Car makers’ performance makes case for van limits

The latest figures on how car makers are reducing carbon dioxide emissions from new cars highlight rapidly differing performances among the main manufacturers. But the pattern of those differences shows that the forthcoming obligatory CO2 limits are leading to changes in the automotive industry, which has led T&E to intensify its call for the EU to introduce CO2 limits for light commercial vehicles.

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[mailchimp_signup][/mailchimp_signup]The best reducers based on sales in Europe were BMW and Mazda. The German luxury car maker recorded the biggest improvement for the second year running, cutting its average CO2 emissions from new models by 10%. The Japanese maker Mazda cut its emissions by 8.2%, but it was one of the worst offenders before so had plenty of room for improvement.

Nine of the 14 biggest car makers reduced their emissions by 4% or less. Most noticeable was the dramatic slowing of reduction efforts at Fiat and Peugeot-Citroën, the two companies who came top when T&E first published figures for each maker in 2006, and who are close to achieving the limit of 130 g/km set out in the EU’s first legislation that imposes obligatory limits.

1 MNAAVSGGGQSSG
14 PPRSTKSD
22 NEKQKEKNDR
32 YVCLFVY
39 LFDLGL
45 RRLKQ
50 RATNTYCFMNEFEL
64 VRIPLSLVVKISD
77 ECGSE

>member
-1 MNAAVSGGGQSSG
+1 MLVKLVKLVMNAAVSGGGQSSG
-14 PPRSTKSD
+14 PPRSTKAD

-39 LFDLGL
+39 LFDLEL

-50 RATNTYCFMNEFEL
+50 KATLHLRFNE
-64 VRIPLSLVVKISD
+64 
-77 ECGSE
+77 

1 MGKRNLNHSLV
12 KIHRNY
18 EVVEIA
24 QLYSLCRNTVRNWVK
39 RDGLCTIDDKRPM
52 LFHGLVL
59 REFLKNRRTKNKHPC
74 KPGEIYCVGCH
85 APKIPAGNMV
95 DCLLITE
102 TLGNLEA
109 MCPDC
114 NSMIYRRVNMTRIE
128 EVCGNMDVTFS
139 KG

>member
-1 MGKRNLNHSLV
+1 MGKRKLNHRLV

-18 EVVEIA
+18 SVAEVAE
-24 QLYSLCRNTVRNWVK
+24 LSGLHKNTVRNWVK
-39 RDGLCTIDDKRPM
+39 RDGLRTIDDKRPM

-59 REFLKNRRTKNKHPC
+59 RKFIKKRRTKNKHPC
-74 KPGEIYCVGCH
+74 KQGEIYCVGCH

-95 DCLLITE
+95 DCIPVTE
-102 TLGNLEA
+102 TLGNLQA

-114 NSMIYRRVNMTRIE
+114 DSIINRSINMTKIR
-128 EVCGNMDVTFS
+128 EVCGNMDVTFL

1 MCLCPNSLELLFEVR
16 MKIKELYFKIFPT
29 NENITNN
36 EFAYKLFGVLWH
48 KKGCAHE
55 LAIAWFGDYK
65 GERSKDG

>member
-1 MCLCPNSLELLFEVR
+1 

T&E director Jos Dings said, ‘Despite having been watered down to unnecessary levels, the new EU law is already having an impact. If the overall drop in average CO2 emissions was purely related to the financial crisis, fuel prices or changing consumer behaviour, we would see every company reducing much more equally.

‘In fact what is happening is that car makers are seeing how far they have to cut, and changing their fleets accordingly. If legally binding targets work for cars, they will work for vans where progress so far has been even worse. Fuel-efficient vans will be good for the environment and save billions in fuel costs for the many businesses that depend on them.’

Vans now represent 13% of total ‘light vehicle’ (car and van) sales in the EU, but the share is increasing rapidly.

Until three years ago, no figures were available maker-by-maker, and the industry wanted to be treated as a single entity. But then T&E broke the secrecy by listing emissions reductions per manufacturer, which effectively stopped the worst emitters hiding behind the achievements of the best reducers.

T&E’s latest car company CO2 report, which is available on the T&E website, also analyses some of the underlying reasons behind average emissions reductions. These include Ford’s decision to sell off its gas-guzzling Jaguar and Land Rover brands (a move that accounted for half Ford’s CO2 reductions) and how some makers are failing to maximise the credit for emissions reductions by making the relevant technology optional rather than standard.